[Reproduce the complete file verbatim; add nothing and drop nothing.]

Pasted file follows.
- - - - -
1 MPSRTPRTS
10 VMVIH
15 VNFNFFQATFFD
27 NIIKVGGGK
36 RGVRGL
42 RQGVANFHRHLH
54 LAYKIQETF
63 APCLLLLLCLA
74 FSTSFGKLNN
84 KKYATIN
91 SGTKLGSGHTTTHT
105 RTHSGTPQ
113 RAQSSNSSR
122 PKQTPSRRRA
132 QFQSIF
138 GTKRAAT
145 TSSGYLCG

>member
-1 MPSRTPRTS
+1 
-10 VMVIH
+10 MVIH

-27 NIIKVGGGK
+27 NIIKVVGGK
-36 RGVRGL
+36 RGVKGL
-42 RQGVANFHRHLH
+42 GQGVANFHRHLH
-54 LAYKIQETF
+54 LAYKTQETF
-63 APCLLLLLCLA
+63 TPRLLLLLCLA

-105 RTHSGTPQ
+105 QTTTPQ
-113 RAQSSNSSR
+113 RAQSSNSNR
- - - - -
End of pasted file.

1 MPSRTPRTS
10 VMVIH
15 VNFNFFQATFFD
27 NIIKVGGGK
36 RGVRGL
42 RQGVANFHRHLH
54 LAYKIQETF
63 APCLLLLLCLA
74 FSTSFGKLNN
84 KKYATIN
91 SGTKLGSGHTTTHT
105 RTHSGTPQ
113 RAQSSNSSR
122 PKQTPSRRRA
132 QFQSIF
138 GTKRAAT
145 TSSGYLCG

>member
-1 MPSRTPRTS
+1 
-10 VMVIH
+10 MVIH

-27 NIIKVGGGK
+27 NIIKVVGGK
-36 RGVRGL
+36 RGVKGL
-42 RQGVANFHRHLH
+42 GQGVANFHRHLH
-54 LAYKIQETF
+54 LAYKTQETF
-63 APCLLLLLCLA
+63 TPRLLLLLCLA

-105 RTHSGTPQ
+105 QTTTPQ
-113 RAQSSNSSR
+113 RAQSSNSNR